more quickly.38 In tender offer freeze-outs, 75% of minority shareholders, on average, tendered
in to the front-end tender offer, though this statistic masks variation ranging from 20% of
minority shares tendered (IIC Industries) to 99% (National Home Centers).
Finally, Table 2 reveals large differences in the premiums paid in tender offers and mergers.
Consistent with Hypothesis H1, Table 2 shows that negotiated prices, as measured by increases
over controllers’ first offers and premiums over pre-deal market prices, are higher, on average,
when the controller uses a merger compared to a tender offer. These differences are statistically
and economically significant at every stage of the negotiation process. Using the average trading
price of the target stock for 30 days prior to the deal announcement as a baseline date, Table 2A
shows that average first offers are 13% higher in merger freeze-outs than in tender offer freeze-
outs, and average increases from those first offers are 15% larger. Putting these findings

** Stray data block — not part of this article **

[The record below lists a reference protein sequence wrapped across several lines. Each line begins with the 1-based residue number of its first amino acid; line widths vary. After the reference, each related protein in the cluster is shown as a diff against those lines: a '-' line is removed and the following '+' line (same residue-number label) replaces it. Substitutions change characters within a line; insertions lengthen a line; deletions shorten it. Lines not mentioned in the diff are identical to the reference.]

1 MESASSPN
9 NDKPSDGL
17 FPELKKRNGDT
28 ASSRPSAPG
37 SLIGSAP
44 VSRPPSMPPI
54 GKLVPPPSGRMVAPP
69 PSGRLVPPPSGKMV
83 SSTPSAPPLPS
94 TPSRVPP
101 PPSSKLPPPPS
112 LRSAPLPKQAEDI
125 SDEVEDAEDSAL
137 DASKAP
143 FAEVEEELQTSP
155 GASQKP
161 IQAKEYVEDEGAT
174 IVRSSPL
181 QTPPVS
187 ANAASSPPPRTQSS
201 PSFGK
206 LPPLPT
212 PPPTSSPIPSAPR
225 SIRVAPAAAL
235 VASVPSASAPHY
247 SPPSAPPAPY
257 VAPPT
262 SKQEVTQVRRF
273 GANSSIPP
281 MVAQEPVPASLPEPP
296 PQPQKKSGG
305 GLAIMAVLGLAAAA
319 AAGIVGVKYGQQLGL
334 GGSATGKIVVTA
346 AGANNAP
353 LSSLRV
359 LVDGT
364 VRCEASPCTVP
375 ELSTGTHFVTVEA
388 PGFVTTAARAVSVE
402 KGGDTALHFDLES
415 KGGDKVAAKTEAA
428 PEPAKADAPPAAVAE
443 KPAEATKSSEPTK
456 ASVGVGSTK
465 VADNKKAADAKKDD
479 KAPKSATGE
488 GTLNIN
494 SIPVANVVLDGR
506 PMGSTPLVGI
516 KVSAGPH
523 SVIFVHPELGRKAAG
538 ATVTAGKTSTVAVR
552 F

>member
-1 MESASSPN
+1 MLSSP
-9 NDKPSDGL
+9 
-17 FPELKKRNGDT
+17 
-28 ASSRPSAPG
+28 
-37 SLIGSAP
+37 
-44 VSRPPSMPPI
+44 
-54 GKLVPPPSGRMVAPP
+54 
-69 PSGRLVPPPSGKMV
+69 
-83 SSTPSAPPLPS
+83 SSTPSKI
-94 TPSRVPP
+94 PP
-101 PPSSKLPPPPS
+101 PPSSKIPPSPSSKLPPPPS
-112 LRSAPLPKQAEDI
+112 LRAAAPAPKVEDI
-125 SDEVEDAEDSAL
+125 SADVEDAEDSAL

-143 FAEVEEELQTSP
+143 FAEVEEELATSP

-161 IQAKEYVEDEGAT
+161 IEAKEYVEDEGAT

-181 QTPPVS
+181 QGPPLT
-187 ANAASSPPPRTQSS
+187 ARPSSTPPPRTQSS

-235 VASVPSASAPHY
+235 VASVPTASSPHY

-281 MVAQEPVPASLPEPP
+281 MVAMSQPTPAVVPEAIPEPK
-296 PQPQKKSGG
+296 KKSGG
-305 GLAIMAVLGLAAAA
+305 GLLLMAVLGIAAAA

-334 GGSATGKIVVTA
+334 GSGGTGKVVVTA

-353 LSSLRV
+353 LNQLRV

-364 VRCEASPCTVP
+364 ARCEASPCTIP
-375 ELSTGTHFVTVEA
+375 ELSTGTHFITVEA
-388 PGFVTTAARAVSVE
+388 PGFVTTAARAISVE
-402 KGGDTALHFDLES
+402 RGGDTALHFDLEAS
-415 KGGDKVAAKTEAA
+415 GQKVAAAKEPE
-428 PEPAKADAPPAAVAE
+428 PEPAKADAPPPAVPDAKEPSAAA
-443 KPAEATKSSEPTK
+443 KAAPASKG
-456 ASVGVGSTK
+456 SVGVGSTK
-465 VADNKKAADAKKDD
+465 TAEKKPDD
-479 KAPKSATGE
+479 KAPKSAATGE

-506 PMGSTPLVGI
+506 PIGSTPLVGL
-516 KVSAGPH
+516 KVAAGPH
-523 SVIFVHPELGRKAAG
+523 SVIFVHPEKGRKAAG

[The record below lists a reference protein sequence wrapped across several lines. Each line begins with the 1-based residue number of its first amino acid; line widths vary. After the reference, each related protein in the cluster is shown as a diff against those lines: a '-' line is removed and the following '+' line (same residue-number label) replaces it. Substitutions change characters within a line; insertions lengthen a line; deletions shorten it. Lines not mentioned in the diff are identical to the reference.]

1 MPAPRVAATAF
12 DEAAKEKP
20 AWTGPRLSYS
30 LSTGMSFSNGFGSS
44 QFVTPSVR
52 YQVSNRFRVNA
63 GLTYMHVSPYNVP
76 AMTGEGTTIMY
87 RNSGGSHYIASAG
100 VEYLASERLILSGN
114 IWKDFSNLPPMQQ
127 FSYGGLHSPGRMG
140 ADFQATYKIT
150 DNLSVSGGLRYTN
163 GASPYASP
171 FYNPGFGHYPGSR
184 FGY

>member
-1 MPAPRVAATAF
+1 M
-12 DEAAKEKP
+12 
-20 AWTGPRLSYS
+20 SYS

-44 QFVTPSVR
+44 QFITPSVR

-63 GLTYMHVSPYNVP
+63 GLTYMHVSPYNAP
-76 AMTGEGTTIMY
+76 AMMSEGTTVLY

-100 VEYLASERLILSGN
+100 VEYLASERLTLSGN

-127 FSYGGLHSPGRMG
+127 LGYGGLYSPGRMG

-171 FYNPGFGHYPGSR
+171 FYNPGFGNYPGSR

together, final deal prices in successful deals are 23% higher in merger freeze-outs than in tender
economically and statistically significant when Delaware targets only are examined.
4.3. Multivariate analysis of outcomes
I now run a multivariate analysis to control for other factors that are likely to influence deal
outcomes. The independent variables of interest are TENDER and MINREQ. TENDER is a
dummy variable set to 1 if the freeze-out is executed as a tender offer. Hypothesis H1 predicts
that the TENDER coefficient will be statistically significant and negative. For reasons described
38 See, e.g., WorldPort Communications SC-TO-T (filed Dec. 23, 2002) (“Q: Why is [the controlling shareholder] not seeking approval of its offer from WorldPort’s independent directors? A: We want to begin to realize the benefits of taking WorldPort private as soon as possible and believe that making a tender offer directly to WorldPort stockholders will be significantly faster than making a proposal for consideration by WorldPort's independent directors and negotiating a merger agreement with those directors. We believe that the WorldPort stockholders are capable of evaluating the fairness of the Offer. We also note that over 80% of the shares not owned by us would need to be tendered to satisfy the Minimum Condition. Accordingly, we are not seeking to negotiate our Offer with WorldPort.”).
The numbers are not exactly additive because failed deals drop out in the final offer calculation.